There are some significant gaps in the formation of knowledge about Nalanda. These emerge primarily from the discrepancies between literary accounts and archaeological findings. Archaeological excavations conducted in the periods 1915-37 and 1974-82 brought to light monuments, inscriptions, sculptures and artefacts that give one some idea of the layout of the site, phases of construction and artistic achievements. Most studies on Nalanda try to correlate the findings of these excavations with descriptions given in texts and encounter significant gaps.

As far as literary sources are concerned, most of the information on the history, functioning and, sometimes, the layout of the mahavihara comes from the accounts of Chinese Buddhist monks such as Xuanzang (also known as Hiuen Tsang) and Yijing (also known as I Tsing), primarily the former. Both travelled to India and stayed in the great monastery complex in the 7th century. It is important to note that Xuanzang’s account—available in the form of Samuel Beal’s English translation (1884), which in turn borrows significantly from Stanislas Julien’s French translation (1853) of the Chinese text—is based primarily on his memories recorded sometime after his return to China. Besides, scholars point out, the purpose of Xuanzang’s visit to India was to secure accurate translations of Buddhist texts from their place of origin. He was not writing a travelogue and did not make extensive travel notes during his stay. Unfortunately, most of the historical knowledge of Nalanda (including the official plaque of the Archaeological Survey of India (ASI) at the entrance) is substantially informed by Xuanzang’s accounts.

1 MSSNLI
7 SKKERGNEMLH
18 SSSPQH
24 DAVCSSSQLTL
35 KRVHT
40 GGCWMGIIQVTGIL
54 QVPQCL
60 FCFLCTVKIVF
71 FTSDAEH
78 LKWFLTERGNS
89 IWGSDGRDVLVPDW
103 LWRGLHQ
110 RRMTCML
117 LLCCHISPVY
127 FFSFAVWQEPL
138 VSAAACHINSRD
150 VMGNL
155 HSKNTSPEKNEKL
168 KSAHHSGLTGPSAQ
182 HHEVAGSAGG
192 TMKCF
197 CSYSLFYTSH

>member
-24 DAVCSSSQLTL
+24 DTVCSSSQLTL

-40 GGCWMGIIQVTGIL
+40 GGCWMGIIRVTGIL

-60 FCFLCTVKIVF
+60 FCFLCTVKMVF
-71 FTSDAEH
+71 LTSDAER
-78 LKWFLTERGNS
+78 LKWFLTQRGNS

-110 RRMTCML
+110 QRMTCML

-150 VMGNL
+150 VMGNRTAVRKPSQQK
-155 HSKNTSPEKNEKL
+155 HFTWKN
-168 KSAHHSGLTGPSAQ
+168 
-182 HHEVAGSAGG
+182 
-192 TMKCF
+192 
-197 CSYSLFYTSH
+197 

Historical context